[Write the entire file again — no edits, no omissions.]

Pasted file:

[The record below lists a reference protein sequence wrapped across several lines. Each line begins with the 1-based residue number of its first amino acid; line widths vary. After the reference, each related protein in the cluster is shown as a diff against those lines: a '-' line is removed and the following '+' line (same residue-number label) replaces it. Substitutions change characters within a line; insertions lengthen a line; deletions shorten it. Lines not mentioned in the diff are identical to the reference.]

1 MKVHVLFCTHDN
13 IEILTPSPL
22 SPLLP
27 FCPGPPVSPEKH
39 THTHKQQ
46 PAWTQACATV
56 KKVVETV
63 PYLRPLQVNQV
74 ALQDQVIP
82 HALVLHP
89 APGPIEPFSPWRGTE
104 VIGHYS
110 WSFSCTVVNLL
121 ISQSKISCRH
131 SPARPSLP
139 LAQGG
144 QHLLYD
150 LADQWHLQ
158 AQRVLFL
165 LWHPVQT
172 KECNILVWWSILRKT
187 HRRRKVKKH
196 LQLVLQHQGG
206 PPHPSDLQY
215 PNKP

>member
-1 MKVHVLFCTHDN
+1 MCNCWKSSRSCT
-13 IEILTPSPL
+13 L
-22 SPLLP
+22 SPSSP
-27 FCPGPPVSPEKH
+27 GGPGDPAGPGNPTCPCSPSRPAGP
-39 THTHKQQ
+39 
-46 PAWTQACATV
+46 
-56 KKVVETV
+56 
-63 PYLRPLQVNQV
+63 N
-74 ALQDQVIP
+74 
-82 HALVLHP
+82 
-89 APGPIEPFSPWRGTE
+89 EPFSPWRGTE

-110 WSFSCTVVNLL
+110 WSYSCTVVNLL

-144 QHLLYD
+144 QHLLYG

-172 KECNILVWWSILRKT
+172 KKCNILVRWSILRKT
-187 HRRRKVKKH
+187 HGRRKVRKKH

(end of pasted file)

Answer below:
[The record below lists a reference protein sequence wrapped across several lines. Each line begins with the 1-based residue number of its first amino acid; line widths vary. After the reference, each related protein in the cluster is shown as a diff against those lines: a '-' line is removed and the following '+' line (same residue-number label) replaces it. Substitutions change characters within a line; insertions lengthen a line; deletions shorten it. Lines not mentioned in the diff are identical to the reference.]

1 MKVHVLFCTHDN
13 IEILTPSPL
22 SPLLP
27 FCPGPPVSPEKH
39 THTHKQQ
46 PAWTQACATV
56 KKVVETV
63 PYLRPLQVNQV
74 ALQDQVIP
82 HALVLHP
89 APGPIEPFSPWRGTE
104 VIGHYS
110 WSFSCTVVNLL
121 ISQSKISCRH
131 SPARPSLP
139 LAQGG
144 QHLLYD
150 LADQWHLQ
158 AQRVLFL
165 LWHPVQT
172 KECNILVWWSILRKT
187 HRRRKVKKH
196 LQLVLQHQGG
206 PPHPSDLQY
215 PNKP

>member
-1 MKVHVLFCTHDN
+1 MCNCWKSSRSCT
-13 IEILTPSPL
+13 L
-22 SPLLP
+22 SPSSP
-27 FCPGPPVSPEKH
+27 GGPGDPAGPGNPTCPCSPSRPAGP
-39 THTHKQQ
+39 
-46 PAWTQACATV
+46 
-56 KKVVETV
+56 
-63 PYLRPLQVNQV
+63 N
-74 ALQDQVIP
+74 
-82 HALVLHP
+82 
-89 APGPIEPFSPWRGTE
+89 EPFSPWRGTE

-110 WSFSCTVVNLL
+110 WSYSCTVVNLL

-144 QHLLYD
+144 QHLLYG

-172 KECNILVWWSILRKT
+172 KKCNILVRWSILRKT
-187 HRRRKVKKH
+187 HGRRKVRKKH